The need to give credit and receive permissions in order to pin (or repin) an image could effectively kill the easy use of Pinterest — which makes it so popular. Pinterest offered a solution: a “nopin” metatag that can be placed on a content site that essentially states “don’t pin this image.” The problem with this so-called solution is that anyone can still right-click and save the image and then pin it with no credit given, thus easily sidestepping the supposed solution. The onus is on the owner of the copyright.
Copyright lawyers have been curious to see if Pinterest would find a real solution to address the copyright issues — or if the site would at least step up and take a more participatory role in enforcing copyright ownership and stop trying to pass the legal buck to the pinners. It was a short wait. On March 24, 2012, an email containing the following message went out to all Pinterest users:
Our original Terms stated that by posting content to Pinterest you grant Pinterest the right to sell your content. Selling content was never our intention and we removed this from our updated Terms.
- We updated our Acceptable Use Policy and we will not allow pins that explicitly encourage self-harm or self-abuse.
- We released simpler tools for anyone to report alleged copyright or trademark infringements.
- Finally, we added language that will pave the way for new features such as a Pinterest API and Private Pinboards.
- We think these changes are important and we encourage you to review the new documents here. These terms will go into effect for all users on April 6, 2012.
Like everything at Pinterest, these updates are a work in progress that we will continue to improve upon. We’re working hard to make Pinterest the best place for you to find inspiration from people who share your interest. We’ve gotten a lot of help from our community as we’ve crafted these Terms.
Language and right to sell
How did Pinterest do this time around? The first thing that stands out about the new terms and conditions is the style and language. Instead of the cold legalese that the original set of terms and conditions was written in, the new terms and conditions are expressed in very friendly, plain English style. Clearly, an attempt was made to get away from the formal legal structure and style that many people find off-putting and hard to understand.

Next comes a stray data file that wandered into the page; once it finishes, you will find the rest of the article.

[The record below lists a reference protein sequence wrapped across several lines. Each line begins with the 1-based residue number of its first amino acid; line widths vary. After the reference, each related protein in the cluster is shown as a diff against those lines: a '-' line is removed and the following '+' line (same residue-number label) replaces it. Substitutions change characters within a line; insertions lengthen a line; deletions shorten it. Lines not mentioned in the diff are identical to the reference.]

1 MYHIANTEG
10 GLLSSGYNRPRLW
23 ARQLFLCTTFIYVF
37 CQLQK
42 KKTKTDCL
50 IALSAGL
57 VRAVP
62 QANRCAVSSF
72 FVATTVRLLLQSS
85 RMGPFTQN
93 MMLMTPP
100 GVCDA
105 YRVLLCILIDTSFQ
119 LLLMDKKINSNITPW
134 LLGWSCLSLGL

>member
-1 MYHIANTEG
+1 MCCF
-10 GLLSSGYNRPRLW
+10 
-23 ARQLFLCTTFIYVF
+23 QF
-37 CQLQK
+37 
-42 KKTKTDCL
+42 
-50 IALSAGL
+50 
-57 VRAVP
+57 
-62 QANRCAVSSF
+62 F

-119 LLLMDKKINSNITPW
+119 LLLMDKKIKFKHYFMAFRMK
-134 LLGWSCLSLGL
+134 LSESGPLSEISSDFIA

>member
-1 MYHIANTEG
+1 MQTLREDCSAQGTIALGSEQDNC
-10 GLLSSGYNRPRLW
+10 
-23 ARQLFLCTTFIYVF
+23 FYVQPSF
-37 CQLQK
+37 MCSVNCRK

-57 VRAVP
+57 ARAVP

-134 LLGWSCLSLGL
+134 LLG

Pinterest also removed the language stating that Pinterest has the right to sell your pins – although it still has a worldwide license to your pins. The license illustrates another change that Pinterest made. With the exception of repins by others who do have a perpetual license, you can now delete your boards and pins. After a reasonable amount of time, Pinterest will entirely delete your content from its site.
How do the new Pinterest terms and conditions address the issue of legal liability for copyright infringement? Let’s take a look.
d. Your responsibility for your content:
ii.To third parties. Pinterest values and respects the rights of third party creators and content owners, and expects you to do the same. You therefore agree that any User Content that you post to the Service does not and will not violate any law or infringe the rights of any third party, including without limitation any Intellectual Property Rights (defined below), publicity rights or rights of privacy. We reserve the right, but are not obligated, to remove User Content from the Service for any reason, including User Content that we believe violates these Terms or the Pinterest Acceptable Use Policy. It is important that you understand that you are in the best position to know if the materials you post are legally allowed. We therefore ask that you please be careful when deciding whether to make User Content available on our Service, including whether you can pin or re-pin User Content on your boards. To learn more about copyright and fair use, please click here for some links to useful third party resources. [Italics added.]
Pinterest removed the legal representation by pinners that each and every pin is in compliance with copyright law. With respect to third parties, Pinterst now only requires that you pin only those items that don’t violate a third party’s copyrights.
When you pin an item of content onto your Pinterest board, you should do your best to give credit to the original source and verify permission to pin or repin (look for the handy “pin me” buttons starting to appear on sidebars of webpages). However, your legal position has changed under these new terms and conditions. Provided you have a defense to a copyright claim by a third party, you are no longer in violation of these new terms.
Unfortunately, in the event there is a copyright claim and you are found to have no defense, there is no good news. The new terms and conditions still contain the same language: